Associated Press: France, Denmark, Indonesia Offer Help. France, Denmark and Indonesia offered Wednesday to contribute to a joint United Nations-African Union mission for Darfur, a 26,000-strong force expected to be made up mostly of peacekeepers from Africa with backup from Asian troops. Coming up with such large numbers of new troops could be difficult, as many militaries are already overstretched in existing peacekeeping efforts and conflicts such as Iraq, observers say. Britain's military, for example, has 7,100 members in Afghanistan and 5,500 in Iraq. "We would consider requests to support the United Nations-Africans Mission in Darfur once we receive a formal request to do so," Britain's Defense Ministry said Wednesday, adding that it is already assisting the existing AU mission in Darfur in areas including logistics and planning. France offered to send soldiers and participate in the chain of command, as well as take part in reconstruction and humanitarian efforts, Foreign Minister Bernard Kouchner said. He did not say how many troops France might contribute. Kouchner said UNAMID showed "a very new, very important phenonemon, which is that Africans want to take care of African affairs." Speaking on RTL radio, he added that U.N. troops in the force "would come mostly from Asia." Denmark's Defense Minister Soeren Gade said his country would definitely help. "Beside the fact that there is a need for quite a lot of soldiers, there is a need for logistical staff, people in the headquarters, ships that can ferry equipment on long distances, planes that can move equipment and personnel," he said in an interview from Iraq with the TV2 News channel. Desra Percaya, spokesman for Indonesia's foreign ministry, said the country was willing to contribute troops but was waiting for details on how many non-African troops are needed.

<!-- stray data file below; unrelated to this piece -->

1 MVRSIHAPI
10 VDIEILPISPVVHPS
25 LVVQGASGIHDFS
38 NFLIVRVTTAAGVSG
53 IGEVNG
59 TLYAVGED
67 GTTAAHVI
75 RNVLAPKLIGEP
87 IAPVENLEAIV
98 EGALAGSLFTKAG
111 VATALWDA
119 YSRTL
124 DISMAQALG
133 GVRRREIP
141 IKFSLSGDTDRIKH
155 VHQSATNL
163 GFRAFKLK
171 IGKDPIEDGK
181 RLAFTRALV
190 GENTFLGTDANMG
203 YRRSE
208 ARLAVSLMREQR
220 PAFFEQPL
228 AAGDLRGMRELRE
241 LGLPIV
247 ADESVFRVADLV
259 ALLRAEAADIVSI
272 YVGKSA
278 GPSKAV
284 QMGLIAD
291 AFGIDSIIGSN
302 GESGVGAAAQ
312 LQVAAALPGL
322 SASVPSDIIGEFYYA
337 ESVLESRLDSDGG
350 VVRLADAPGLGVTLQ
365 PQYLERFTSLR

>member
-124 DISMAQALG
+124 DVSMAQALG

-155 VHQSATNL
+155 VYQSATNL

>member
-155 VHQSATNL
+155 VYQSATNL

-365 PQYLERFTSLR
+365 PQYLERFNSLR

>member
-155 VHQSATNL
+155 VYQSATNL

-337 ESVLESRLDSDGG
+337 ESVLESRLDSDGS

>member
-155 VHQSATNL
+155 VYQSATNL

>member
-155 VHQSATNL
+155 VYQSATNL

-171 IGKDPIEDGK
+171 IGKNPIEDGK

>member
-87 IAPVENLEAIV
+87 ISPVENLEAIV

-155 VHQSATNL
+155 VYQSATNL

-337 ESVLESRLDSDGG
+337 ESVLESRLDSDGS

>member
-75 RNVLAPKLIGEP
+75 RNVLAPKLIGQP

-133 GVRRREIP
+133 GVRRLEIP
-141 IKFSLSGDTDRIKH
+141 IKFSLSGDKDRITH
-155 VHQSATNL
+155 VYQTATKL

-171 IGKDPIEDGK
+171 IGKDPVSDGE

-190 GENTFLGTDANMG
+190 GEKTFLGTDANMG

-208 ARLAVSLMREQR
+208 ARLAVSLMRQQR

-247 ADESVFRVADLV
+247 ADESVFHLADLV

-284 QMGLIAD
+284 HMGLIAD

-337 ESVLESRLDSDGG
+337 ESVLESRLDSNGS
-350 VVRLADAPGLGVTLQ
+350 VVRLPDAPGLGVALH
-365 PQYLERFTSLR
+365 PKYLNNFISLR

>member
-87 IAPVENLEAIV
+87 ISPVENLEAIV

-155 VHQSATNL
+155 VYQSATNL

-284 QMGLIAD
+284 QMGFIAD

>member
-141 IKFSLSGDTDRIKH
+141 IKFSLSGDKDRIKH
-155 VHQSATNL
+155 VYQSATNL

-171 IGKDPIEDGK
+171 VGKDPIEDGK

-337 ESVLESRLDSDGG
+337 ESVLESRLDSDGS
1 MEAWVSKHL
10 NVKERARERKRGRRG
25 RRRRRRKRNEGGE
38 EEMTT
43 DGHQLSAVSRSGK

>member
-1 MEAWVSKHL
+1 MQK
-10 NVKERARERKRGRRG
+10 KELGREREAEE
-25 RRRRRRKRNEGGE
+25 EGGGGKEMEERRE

Tri-Valley Herald (Calif.): House passes Lee's Darfur divestiture bill. The House voted 418-1 Tuesday to pass Rep. Barbara Lee's bill to strengthen states' rights to divest from international companies whose business in Sudan supports genocide in Darfur, and to bar such companies from getting federal contracts. "No one should have to worry that they are supporting genocide, whether it's through their tax dollars or their pension fund," said Lee, D-Oakland. "This bill is designed to wash the blood off of our federal contracts, protect the rights of states to divest their own public pension funds from companies doing business in Sudan and increase the financial pressure on Khartoum to end the genocide in Darfur." H.R. 180, supported by 151 cosponsors including most of the Bay Area's delegation, would bar international companies whose business in Sudan directly or indirectly supports the genocide in Darfur from receiving taxpayer funded federal contracts, and would require the Treasury Department to compile and publish a list of such companies. It also protects states' rights to divest public pension funds from such companies, a provision included in the House version of the Darfur Peace and Accountability Act passed in April but removed from that bill's Senate version after lobbying by the National Foreign Trade Council. H.R. 180 provides a "safe harbor" for mutual funds and pensions, letting them divest from companies doing business in Sudan without fear of lawsuits. The House in April voted 425-1 for Lee's resolution urging the Arab League to acknowledge and step up its efforts to end the Darfur genocide, and in June voted 410-0 for her resolution urging China "to use its unique influence and economic leverage" to influence the Khartoum regime. This latest bill now joins the earlier two, pending before the Senate.


The Darfur Daily News is a service of the Save Darfur Coalition.  To subscribe to the Daily News, please email [email protected]. For media inquiries, please contact  Ashley Roberts  at (202) 478-6181, or [email protected].